“It’s time to turn the page and it’s time to put all of that behind us,” McBride said. “It’s time to create young people that win at life.”
What will the bond cost you?
This measure for the sports and fine arts facilities comes with a 1.5 cent tax increase. The November bond brought a tax hike of 30.5 cents per $100 property value for taxpayers, bringing the total tax impact to 32 cents per $100 of property valuation.
Both bonds together would bring a $320 hike annually for a home valued at $100,000.
School district taxes are frozen for residents who are 65 and older and have filed for an Over 65 Homestead Exemption. Homestead exemptions are also available for individuals with disabilities and qualifying veterans/surviving spouses.
Unlike when this proposal was on the November ballot, this time around, the school district said it will take $4 million out of its rainy day fund to help bring the athletic faculties up to the competition level.
If the bond passes, that will happen over three years.
“It’s more debt. It’s more taxes.”
Vote No Advocate Ed Stein has seen it all before.
“No voters voted no and here we are six months later and it’s deja vu,” Stein said.
A small victory for the vote no side in November was the failure of Proposition B — an extra $13.582 millions for sports and band facilities — that failed by a 1,381 vote margin, which is over four times as many votes clear than Pro A, the building of new high schools, which passed by 322 votes.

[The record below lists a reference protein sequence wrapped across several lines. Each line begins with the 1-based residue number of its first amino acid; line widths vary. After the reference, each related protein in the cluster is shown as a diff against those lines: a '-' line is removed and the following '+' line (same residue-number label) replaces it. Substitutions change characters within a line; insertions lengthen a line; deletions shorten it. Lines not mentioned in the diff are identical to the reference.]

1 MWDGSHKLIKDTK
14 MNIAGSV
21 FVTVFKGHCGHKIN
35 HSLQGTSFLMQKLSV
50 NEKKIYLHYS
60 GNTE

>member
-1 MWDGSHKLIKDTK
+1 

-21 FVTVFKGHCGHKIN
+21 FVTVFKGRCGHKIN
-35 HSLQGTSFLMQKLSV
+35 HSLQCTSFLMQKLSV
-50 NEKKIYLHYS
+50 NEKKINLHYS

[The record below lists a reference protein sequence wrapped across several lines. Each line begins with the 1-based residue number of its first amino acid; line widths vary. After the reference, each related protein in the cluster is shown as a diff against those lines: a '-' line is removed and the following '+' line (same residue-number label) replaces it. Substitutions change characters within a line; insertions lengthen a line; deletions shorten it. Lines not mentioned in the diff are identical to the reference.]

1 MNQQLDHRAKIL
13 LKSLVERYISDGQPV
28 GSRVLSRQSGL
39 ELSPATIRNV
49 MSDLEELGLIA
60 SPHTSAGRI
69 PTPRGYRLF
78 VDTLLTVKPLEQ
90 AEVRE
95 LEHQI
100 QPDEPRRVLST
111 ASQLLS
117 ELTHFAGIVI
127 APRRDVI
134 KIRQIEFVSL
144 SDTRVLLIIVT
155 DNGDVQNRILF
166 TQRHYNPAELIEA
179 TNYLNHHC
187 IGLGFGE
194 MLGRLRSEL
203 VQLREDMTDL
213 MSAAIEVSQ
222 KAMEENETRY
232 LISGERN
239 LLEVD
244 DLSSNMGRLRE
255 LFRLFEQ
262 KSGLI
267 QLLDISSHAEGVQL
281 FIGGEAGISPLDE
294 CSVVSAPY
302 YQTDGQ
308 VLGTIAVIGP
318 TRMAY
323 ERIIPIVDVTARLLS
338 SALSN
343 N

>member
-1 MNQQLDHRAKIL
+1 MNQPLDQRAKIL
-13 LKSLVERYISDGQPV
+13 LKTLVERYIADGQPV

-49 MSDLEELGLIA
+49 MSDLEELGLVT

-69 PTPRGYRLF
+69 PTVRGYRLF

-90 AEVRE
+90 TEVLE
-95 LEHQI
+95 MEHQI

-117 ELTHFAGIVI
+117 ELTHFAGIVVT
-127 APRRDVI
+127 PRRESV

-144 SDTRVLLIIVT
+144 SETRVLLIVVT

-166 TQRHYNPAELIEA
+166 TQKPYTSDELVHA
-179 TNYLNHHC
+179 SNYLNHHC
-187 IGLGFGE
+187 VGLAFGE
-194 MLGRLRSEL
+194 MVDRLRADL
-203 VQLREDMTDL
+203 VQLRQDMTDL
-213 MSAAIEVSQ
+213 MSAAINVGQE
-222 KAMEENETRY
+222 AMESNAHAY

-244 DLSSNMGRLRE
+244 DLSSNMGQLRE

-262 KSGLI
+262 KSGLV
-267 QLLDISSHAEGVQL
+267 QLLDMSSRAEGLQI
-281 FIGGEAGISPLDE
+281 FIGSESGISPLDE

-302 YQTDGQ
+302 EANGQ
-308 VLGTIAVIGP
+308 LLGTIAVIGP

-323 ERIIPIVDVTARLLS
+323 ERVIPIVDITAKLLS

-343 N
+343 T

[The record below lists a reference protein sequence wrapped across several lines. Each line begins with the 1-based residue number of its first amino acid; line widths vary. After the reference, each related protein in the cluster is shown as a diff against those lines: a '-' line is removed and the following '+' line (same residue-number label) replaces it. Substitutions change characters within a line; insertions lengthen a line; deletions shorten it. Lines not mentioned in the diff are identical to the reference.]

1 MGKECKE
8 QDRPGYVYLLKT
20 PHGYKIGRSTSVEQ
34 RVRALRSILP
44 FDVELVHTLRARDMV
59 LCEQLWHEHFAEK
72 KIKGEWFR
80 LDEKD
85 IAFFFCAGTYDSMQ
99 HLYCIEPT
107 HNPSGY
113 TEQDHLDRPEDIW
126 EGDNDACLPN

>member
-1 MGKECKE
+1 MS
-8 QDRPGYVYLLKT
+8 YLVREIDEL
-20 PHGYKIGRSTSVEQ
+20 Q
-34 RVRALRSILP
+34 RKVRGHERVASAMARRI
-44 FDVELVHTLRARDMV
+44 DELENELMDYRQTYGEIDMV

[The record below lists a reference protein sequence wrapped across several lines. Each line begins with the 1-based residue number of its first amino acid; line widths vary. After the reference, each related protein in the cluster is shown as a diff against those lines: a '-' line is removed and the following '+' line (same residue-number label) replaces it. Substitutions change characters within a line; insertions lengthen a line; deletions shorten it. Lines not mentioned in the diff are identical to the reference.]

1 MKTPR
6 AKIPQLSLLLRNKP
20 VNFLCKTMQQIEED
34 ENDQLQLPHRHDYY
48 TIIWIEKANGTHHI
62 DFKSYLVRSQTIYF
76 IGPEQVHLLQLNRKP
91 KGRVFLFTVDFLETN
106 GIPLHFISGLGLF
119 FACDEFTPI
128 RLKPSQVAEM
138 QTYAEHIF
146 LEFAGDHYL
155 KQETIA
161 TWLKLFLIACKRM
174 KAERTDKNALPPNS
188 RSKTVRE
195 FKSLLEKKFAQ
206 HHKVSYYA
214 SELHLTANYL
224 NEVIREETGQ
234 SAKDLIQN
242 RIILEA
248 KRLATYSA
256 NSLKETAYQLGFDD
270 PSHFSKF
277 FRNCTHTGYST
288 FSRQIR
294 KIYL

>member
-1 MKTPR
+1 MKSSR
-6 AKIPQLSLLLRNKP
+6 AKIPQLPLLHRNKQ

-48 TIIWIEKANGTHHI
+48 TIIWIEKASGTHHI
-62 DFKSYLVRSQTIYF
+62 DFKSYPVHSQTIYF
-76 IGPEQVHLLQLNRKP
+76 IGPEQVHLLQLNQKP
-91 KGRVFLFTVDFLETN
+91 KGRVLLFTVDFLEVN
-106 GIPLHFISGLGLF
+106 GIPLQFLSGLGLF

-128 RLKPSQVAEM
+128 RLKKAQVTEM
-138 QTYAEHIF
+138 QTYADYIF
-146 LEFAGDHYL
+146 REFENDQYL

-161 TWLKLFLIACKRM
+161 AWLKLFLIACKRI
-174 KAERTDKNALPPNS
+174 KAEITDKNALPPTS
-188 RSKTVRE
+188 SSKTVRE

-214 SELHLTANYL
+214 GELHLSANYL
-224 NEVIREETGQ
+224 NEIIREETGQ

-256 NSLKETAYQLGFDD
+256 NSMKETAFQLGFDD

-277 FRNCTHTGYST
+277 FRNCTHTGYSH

But now that the measure is back on the ballot for the May election, the fight for Stein and other No supporters continues. It’s a message Stein said resonates with many in the community they’ve gone out and spoke with.
For Stein, he believes continuing to raise the tax impact, which is about an additional $11.25 annual on a $100,000 home, will have negative impacts on everyone in Wichita Falls for years to come. Considering Wichita County’s tax rate on that same $100,000 home is 1.94 percent with Smith County, anchored by Tyler, who no-voters compare Wichita County to based on population, sits at 1.37 percent, based on calculations done by financial technology company SmartAsset.
“They struggle with their finances,” Stein said. “They hold two jobs. They’ve got kids. They want to do things that are fun to do but at the same time, they have to put food on the table. They’ve got to put clothes on their kids. They’ve got to put a roof over their head.”
Population growth is another glaring issue for the Vote No advocates with Wichita Falls not seeing much growth in the last 20 years with around 105,000 people. Compared again to Tyler — a city with a population of 109,000, which has grown more than 25,000 people in the same time frame.
However, Stein wanted to make clear that no voters against the WFISD or against new facilities. He said they are just concerned citizens.
“We all want good schools and we all want good things for our city, but this $13.5 million bond is a good example of an expenditure that could have been done privately,” Stein said.
And that is Stein’s big question: Was there an attempt to raise this privately? Is there someone currently in the WFISD that would head up the project?